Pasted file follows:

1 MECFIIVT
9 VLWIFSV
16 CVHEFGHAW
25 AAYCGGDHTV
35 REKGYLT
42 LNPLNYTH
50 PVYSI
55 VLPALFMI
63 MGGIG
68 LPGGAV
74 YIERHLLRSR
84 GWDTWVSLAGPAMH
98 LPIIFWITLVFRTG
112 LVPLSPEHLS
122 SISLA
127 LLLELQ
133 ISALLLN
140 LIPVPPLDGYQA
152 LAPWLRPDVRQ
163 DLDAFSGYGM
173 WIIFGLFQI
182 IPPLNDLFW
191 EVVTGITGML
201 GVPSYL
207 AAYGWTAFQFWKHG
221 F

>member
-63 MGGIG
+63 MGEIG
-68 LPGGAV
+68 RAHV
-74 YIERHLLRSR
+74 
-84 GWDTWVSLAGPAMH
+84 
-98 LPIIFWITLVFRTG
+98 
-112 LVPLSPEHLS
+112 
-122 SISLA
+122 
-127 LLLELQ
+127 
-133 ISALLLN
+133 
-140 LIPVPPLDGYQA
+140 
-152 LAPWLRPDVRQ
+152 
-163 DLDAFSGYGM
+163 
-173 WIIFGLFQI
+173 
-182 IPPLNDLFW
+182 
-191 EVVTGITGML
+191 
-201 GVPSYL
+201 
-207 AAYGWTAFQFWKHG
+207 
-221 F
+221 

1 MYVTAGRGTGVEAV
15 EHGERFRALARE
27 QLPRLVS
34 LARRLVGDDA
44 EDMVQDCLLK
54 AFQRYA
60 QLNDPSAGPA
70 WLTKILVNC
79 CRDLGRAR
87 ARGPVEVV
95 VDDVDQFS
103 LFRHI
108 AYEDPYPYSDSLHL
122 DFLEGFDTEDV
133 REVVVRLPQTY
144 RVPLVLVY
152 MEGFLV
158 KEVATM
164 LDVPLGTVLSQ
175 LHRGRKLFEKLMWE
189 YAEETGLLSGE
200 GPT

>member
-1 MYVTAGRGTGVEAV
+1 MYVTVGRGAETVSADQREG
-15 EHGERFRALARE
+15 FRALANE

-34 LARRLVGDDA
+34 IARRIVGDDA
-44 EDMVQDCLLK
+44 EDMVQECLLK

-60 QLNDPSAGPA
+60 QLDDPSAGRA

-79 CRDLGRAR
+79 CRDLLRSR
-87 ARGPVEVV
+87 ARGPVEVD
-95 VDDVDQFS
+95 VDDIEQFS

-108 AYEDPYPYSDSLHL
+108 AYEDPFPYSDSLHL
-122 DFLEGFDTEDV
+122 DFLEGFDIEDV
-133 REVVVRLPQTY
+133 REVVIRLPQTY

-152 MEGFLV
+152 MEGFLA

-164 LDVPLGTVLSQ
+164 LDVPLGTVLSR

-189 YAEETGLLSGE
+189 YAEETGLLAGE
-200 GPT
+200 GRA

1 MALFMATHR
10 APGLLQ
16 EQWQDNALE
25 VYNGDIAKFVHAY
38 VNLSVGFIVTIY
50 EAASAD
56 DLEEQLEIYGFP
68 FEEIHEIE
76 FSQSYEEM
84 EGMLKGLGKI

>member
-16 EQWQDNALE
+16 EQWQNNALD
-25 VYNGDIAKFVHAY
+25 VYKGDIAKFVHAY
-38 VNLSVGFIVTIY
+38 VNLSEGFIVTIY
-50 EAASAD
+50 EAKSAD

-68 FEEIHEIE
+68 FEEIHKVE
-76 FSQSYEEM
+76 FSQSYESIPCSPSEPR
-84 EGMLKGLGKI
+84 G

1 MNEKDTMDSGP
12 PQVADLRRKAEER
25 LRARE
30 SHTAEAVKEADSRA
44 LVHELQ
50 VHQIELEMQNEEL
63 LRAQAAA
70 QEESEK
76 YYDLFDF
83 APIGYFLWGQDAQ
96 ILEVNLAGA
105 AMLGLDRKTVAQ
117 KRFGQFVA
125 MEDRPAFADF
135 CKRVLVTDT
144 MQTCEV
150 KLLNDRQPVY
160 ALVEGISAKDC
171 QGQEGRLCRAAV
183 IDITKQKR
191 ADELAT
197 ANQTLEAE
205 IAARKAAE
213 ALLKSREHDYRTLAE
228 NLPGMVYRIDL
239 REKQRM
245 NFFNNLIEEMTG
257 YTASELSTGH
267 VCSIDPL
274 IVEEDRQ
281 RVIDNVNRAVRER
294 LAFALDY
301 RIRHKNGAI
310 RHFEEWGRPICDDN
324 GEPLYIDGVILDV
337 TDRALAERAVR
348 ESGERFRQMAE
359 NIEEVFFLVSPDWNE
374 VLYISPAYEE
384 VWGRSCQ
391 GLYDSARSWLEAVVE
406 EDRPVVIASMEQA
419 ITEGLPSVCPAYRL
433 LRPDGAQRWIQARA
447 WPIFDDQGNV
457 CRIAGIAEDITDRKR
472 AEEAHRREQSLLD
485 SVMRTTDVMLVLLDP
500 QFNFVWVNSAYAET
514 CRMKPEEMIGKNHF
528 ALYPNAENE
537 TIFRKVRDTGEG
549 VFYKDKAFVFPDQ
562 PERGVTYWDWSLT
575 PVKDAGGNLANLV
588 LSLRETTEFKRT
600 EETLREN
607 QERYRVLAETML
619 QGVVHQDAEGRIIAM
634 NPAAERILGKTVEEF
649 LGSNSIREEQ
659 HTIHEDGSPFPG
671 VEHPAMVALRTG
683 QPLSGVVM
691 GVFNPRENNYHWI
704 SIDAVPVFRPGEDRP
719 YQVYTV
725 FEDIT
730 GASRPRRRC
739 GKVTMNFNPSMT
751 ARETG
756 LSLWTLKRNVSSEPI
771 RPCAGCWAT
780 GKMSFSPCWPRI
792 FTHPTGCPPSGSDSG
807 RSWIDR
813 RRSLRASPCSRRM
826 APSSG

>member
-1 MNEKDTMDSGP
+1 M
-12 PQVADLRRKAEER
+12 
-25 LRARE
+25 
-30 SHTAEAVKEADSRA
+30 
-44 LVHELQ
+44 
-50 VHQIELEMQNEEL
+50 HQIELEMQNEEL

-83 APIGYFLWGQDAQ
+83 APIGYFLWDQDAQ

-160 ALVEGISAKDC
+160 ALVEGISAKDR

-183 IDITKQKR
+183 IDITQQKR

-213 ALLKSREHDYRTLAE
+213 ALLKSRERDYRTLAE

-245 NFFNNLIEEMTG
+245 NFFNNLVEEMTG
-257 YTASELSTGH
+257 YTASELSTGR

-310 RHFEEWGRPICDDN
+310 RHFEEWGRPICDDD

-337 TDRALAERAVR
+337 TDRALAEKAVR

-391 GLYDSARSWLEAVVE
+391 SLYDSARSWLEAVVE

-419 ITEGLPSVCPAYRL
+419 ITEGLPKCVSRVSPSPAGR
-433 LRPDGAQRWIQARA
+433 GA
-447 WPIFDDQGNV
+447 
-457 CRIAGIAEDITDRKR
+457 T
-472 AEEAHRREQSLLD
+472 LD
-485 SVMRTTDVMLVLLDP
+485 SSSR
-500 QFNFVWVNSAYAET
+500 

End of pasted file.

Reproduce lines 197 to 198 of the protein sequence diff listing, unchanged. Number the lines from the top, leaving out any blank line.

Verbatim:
588 LSLRETTEFKRT
600 EETLREN